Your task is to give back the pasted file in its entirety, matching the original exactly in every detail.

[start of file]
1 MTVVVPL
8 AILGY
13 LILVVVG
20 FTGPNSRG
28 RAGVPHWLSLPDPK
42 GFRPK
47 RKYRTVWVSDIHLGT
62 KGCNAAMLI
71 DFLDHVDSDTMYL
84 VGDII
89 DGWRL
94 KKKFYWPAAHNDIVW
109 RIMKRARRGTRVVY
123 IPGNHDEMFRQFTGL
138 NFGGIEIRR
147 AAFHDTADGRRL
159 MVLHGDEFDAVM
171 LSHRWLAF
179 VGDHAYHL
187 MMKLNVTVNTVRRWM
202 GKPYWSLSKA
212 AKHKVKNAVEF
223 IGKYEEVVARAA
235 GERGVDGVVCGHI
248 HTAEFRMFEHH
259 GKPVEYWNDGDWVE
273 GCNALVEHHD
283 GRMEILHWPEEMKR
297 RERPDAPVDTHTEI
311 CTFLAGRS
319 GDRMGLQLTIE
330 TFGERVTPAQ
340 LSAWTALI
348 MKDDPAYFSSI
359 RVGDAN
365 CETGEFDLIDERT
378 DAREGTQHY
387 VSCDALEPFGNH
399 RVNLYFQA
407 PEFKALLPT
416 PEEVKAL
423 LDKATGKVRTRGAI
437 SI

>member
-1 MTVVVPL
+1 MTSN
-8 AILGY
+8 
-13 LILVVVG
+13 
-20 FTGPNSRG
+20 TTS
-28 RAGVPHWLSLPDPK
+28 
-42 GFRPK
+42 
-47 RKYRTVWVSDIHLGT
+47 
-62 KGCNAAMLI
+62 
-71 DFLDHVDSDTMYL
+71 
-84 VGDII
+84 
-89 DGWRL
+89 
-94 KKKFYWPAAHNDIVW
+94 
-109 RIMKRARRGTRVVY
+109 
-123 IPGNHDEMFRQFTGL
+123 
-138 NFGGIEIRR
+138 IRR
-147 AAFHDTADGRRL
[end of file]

1 MTVVVPL
8 AILGY
13 LILVVVG
20 FTGPNSRG
28 RAGVPHWLSLPDPK
42 GFRPK
47 RKYRTVWVSDIHLGT
62 KGCNAAMLI
71 DFLDHVDSDTMYL
84 VGDII
89 DGWRL
94 KKKFYWPAAHNDIVW
109 RIMKRARRGTRVVY
123 IPGNHDEMFRQFTGL
138 NFGGIEIRR
147 AAFHDTADGRRL
159 MVLHGDEFDAVM
171 LSHRWLAF
179 VGDHAYHL
187 MMKLNVTVNTVRRWM
202 GKPYWSLSKA
212 AKHKVKNAVEF
223 IGKYEEVVARAA
235 GERGVDGVVCGHI
248 HTAEFRMFEHH
259 GKPVEYWNDGDWVE
273 GCNALVEHHD
283 GRMEILHWPEEMKR
297 RERPDAPVDTHTEI
311 CTFLAGRS
319 GDRMGLQLTIE
330 TFGERVTPAQ
340 LSAWTALI
348 MKDDPAYFSSI
359 RVGDAN
365 CETGEFDLIDERT
378 DAREGTQHY
387 VSCDALEPFGNH
399 RVNLYFQA
407 PEFKALLPT
416 PEEVKAL
423 LDKATGKVRTRGAI
437 SI

>member
-1 MTVVVPL
+1 MTSN
-8 AILGY
+8 
-13 LILVVVG
+13 
-20 FTGPNSRG
+20 TTS
-28 RAGVPHWLSLPDPK
+28 
-42 GFRPK
+42 
-47 RKYRTVWVSDIHLGT
+47 
-62 KGCNAAMLI
+62 
-71 DFLDHVDSDTMYL
+71 
-84 VGDII
+84 
-89 DGWRL
+89 
-94 KKKFYWPAAHNDIVW
+94 
-109 RIMKRARRGTRVVY
+109 
-123 IPGNHDEMFRQFTGL
+123 
-138 NFGGIEIRR
+138 IRR
-147 AAFHDTADGRRL